Did I have any screws about the house or, perhaps, in the garage? he asked, then - taking a look at my somewhat vacant face - followed this up by asking was there a hardware shop in the vicinity?
Well, we needed to pay a visit to the local chippie for our Fish 'n' Chip Lunch and there was, indeed, a hardware shop just round the corner. We stopped long enough to take a food order from the rest of our family: "Are you a haddock?" "I was sure you were
a cod." "Mushy peas, anyone?" "Who's up for sharing picked onions?" I'm sure you get the message. My sister endeavoured to collect everyone's Fishy Wishes on a blue post-it note which I had to keep safe in my coat pocket till we reached the chippie. It would
never have done, now would it, to mistake someone for a cod when they were, indisputably, a haddock?
Later, after we had enjoyed our lunch, my own personal DIY Expert (obviously I had to share him with my
sister but then we shared everything as littl'uns) set to work, fastening a hook on the back of the boiler cupboard door so that I could hang up my 2017 His and Hers calendar and replacing a flickering lighting tube above one of the kitchen units. We then
repaired upstairs to turn out two boxes of tools kept in Mr B's wardrobe in search of another screwdriver. Having spent the princely sum of £1.99 on a packet of six screws from the hardware shop, we now discovered a veritable treasure trove of screws
of all sizes, together with a drill, a set of pristine spanners and any number of helpful tools, the names of which escaped me. I will know where to look next time...
My new bird house, a present from the
RSPB for renewing our joint membership, is now proudly in position on the back fence and there are useful bars in the airing cupboard and the boiler cupboard on which I can hang towels and tea towels. What's more the brass knocker has been screwed back onto
my front door which no longer sports draughty holes where it used to be. Mr DIY is pleased with himself and I am grateful indeed for all his endeavours.
The day was not, of course, all about Baz's DIY efforts.
Getting together with my sister, her fella and their son made for a day full of chat and laughter. Sharing the news, sharing the love.
It's hard to ask for help but I've found friends and family are not just
wiling but positively eager to help. Our Boy, on his latest visit, found a computer expert to sort out our Technology Related Problems. Each of the Darling Daughters in turn has made their contribution, whether holding my hand, metaphorically speaking, when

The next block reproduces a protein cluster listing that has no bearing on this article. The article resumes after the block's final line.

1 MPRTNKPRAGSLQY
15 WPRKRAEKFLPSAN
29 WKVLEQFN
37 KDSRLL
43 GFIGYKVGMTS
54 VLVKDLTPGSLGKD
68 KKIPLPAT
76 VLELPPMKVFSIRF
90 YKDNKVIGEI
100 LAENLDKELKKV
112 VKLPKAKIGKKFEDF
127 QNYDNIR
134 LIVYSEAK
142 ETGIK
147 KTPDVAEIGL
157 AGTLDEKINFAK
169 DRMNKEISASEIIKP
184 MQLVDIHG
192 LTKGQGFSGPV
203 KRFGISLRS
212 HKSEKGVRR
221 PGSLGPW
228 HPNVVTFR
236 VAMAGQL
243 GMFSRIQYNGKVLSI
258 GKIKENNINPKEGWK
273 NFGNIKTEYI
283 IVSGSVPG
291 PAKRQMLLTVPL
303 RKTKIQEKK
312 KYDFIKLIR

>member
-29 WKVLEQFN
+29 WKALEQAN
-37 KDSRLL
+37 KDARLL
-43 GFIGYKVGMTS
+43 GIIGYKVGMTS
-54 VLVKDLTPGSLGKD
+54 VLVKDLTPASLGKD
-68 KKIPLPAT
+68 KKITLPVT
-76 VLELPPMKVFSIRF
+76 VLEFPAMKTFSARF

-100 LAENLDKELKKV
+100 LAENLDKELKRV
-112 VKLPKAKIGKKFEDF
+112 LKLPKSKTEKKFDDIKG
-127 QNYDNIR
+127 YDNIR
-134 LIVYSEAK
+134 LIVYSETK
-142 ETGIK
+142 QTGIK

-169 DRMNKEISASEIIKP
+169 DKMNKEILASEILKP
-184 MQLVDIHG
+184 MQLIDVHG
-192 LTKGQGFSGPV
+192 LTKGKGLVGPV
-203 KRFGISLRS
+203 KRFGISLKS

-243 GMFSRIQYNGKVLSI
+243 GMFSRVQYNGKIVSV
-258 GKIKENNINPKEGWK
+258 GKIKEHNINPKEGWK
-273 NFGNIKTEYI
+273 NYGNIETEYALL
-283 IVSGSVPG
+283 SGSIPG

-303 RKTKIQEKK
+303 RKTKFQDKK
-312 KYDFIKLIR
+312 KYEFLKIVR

I underwent eye surgery; accompanying Mr B and me on a hospital appointment; gifting us a new wireless printer and being prepared to drive down to see us when needed with a Rampaging Rascal and a couple of Twinkles in tow. Kind friends have kept Mr B company
when I was out, cooking him lunch or dinner, playing cribbage with him or just chatting.
Please just ask, everyone says, we're happy to help. And it makes me wonder if we - by which I mean you, me, all of
us - should be prepared to ask for help more often?
Like Mr B and me, you'll find how wonderful it is to get by with a little help from your friends.
in our case, such a lot of help, so very much appreciated.
The Duracell Bunny, aka Young Morgan, has only been home a short while but already he is on the phone to me. I guess he knows I am missing him - and his brothers - big-time.
Apart from reassuring me that the drive home has been relatively uneventful, the main reason for the call appears to be Career-Related. In short, Young Morgan has decided that he wants to be Spider-Man when he is older. Leaving aside the obvious issue
about whether there is likely to be a vacancy for this somewhat singular position, I feel clarification may be needed on how much older is older. Morgan explains that he will be able to take up the job when he is fourteen years old. Or, possibly, thirty.
This seems a fairly large Age Discrepancy to me but there is no time to explore the matter further because the Spider-Man in Waiting is busily outlining the main criteria required of the post-holder, of which the two
essentials are spider wings and spider thread. There may well be other criteria, both essential and desirable - if I were to find myself on the interview panel, I would definitely be testing out the applicants' head for heights and sheer stickability - but
the Duracell Bunny is doing what he does best I.e. going on, and on, and on, without stopping.
I tell my young grandson that I have a vague understanding of what Spider-Man does, in that he is one of the Good
Guys. Young Morgan confirms the truth of this somewhat simplistic statement and tells me, with considerable relish, how as the spidery one he will be able to wrap "evil people" and anything he doesn't like, in his webs. I say I trust I am safe from such treatment?
Morgan doesn't consider this worthy of an answer. Hopefully, that's a yes, then.
Changing tack, the Duracell Bunny turns the conversation onto the subject of when he will see me again. If he can't come to
my house, he says, then I will need to come to his. I remind him that I have to stay home to look after his Grandad. "Just bring Grandad with you!" he commands, with a four year old's logic. I wish, oh I wish, it were that easy!
Young Morgan is not the only person telling me what to do. I'm thinking of my new Smart Meter, which takes enormous delight in telling me how much I am spending on my gas and electricity day by day. I am getting so neurotic about it that I keep turning
its face to the wall, like a naughty schoolboy sent to stand in the corner until he sees the error of his ways.
Then there's Miss Fit (the poor man's Fitbit) who is constantly nagging me about my failure to
tot up 1000 points a day. When my (Not So Very Little) Welsh Boys were here for the weekend they helped me out by donning the gadget and taking it in turns to run circuits of the tennis courts while we were having our sandwich lunch in the sunshine. Okay,
okay, it's cheating and I try never to cheat - but at least it got Miss Fit off my back for one day only.
This morning when I consulted the app on my mobile phone, I was seriously worried to discover that
I had apparently only had two and a half hours of restful sleep. That was until I made the bed and found Miss Fit snuggling at the bottom of the bed where I had presumably accidentally kicked her in the middle of the night.
To be honest, when it comes to being ordered about, I'd opt for Young Morgan every time. Sooner or later I will wean myself off the bossy Smart Meter and nagging Miss Fit. Morgan, on the other hand, has me wound round his little finger and fastened
I am hopelessly trapped in Spider-Man's loving web...